These days, the hazards of asbestos are incredibly well known, and most people are aware that the substance is dangerous to our physical health. However, understanding the possibility considering if asbestos plagues your home, and is a component of your walls, floors, or appliances, can be essential to the long term health and safety of you and your family.
Asbestos is comprised of all silicate materials that are naturally occurring, and asbestos fibers have properties of extreme heat resistance, strength, and flexibility. Because of this, many industries had used asbestos in the past as a key material for products, including construction, garments, maritime, and even automobiles.
However, today we know that this material becomes incredibly dangerous if it begins to decay or is otherwise broken down and released into the air, and as a result it is currently banned in over fifty countries. In many more countries, the usage is highly restricted to places deemed safe for citizens.
Why Is It Important to Detect Asbestos?
Today there are widespread bans on the substance, and many countries who don’t have this ban simply don’t due to their developing nature and not having the resources to enforce such a ban. Even though this is true, there are almost endless products in circulation today that are old or even antique, and have materials made from asbestos before regulatory measures were passed.
Also, it is important to know where asbestos might be lurking, and it really can comprise of almost anything, from your flooring to pipe insulation to household appliances. In short, no matter what country you live in, or where you are, it is important to be able to identify where it may exist in your life, because it can be dangerous.
Where Asbestos Can Be Found
A single fiber of asbestos is somewhere between 700 and 1000 times finer than a strand of hair, which means it is impossible for the naked human eye to detect. In short, certified detection of asbestos must be conducted in a lab, but any home or property owner can begin with knowing where to look for potential areas of safety concern.
Here are some common places that may contain asbestos in a household.
- Exterior: window putty, shingles, and the roof
- Interior and Flooring: textured paint, sound proofing material, acoustic finishes, flooring
- Insulation: vermiculite, batt, and wall insulation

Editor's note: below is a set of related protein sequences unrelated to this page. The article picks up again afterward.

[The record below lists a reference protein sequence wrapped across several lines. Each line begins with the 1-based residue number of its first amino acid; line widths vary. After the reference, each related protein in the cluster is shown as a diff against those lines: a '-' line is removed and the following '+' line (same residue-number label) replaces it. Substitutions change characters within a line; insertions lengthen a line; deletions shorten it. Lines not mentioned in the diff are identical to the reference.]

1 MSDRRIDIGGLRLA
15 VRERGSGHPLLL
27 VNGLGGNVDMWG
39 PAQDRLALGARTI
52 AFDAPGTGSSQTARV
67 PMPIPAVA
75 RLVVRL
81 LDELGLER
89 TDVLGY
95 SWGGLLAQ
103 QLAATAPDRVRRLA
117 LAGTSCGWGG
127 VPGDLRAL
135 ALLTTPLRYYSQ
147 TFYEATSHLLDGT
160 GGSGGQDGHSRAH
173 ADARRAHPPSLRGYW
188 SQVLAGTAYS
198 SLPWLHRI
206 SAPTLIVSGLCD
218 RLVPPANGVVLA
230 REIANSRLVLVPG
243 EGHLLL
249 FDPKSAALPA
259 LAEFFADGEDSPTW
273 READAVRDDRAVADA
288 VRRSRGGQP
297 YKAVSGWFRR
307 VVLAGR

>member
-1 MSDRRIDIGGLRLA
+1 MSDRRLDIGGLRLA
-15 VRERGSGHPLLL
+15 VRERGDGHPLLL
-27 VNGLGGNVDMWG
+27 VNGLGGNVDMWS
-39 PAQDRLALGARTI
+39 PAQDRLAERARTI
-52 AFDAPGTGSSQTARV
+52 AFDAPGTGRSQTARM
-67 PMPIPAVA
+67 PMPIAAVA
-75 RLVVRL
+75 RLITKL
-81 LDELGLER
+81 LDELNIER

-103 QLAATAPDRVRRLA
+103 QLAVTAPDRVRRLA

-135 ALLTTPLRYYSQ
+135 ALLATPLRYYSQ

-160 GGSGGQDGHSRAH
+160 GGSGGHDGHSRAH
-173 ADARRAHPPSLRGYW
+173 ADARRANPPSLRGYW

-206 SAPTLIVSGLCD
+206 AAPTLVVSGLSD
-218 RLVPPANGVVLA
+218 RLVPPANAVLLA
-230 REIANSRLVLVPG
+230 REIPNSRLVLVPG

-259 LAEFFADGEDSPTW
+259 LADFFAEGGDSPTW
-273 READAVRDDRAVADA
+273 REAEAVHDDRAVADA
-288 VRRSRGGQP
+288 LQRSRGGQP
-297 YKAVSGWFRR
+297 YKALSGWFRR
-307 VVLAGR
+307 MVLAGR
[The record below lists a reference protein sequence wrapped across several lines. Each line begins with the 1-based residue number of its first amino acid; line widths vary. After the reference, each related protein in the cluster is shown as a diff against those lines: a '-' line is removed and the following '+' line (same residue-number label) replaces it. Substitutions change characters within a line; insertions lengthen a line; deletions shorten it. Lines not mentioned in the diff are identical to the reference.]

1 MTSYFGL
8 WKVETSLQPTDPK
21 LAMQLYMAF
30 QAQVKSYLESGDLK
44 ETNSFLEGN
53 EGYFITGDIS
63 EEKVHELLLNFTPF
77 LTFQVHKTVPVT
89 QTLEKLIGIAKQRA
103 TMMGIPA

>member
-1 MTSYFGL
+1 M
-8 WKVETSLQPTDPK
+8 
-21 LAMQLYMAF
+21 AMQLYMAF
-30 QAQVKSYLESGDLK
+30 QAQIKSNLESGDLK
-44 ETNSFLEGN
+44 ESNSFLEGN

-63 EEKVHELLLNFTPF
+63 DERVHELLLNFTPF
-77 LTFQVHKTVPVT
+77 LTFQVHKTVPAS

- Wiring and Appliances: switchboard panels, wiring insulation, fuse boxes, and appliances such as dryers, freezers, toasters, dishwashers, and more
- Heating and Boiling: wall and door gaskets, lining, covering for heated surfaces, wood or coal stoves, duct lining
- Other Places: vehicle brake linings, clutch, patching compounds, gaskets
When to Get Your Property Tested
First of all, any home that was built before the 1980’s in the United States is susceptible to having asbestos form part of their home’s construction. This was due to a series of bans on asbestos passed during the 1970’s designed to protect American citizens against the harmful substance.
Once you have determined the date of when your home was built, the following situations would require a more detailed assessment on if asbestos exists in your home.
- If there is visible wear and tear in your home, especially in the locations listed above that may contain asbestos.
- If you plan any renovation or demolition that will direct affect potential homes for asbestos, a process that will damage it and release said asbestos into the air.
- If you simply suspect asbestos has been used on your property and would like to know for a fact, for your own peace of mind.
Of course, if you are in the market to buy a new home, any home that you consider purchasing that was built before the 1980’s should also be fully tested for asbestos so you know exactly what you are getting into with your new purchase.
Take Control Over Potential Asbestos on Your Property
No matter how you look at it, understanding places where asbestos might exist, and how it could be released into the air, directly affects how safe and secure you are in your home or property. By following these guidelines, you can be assured that you will be ready to prevent dangerous situations and proactively prevent asbestos problems.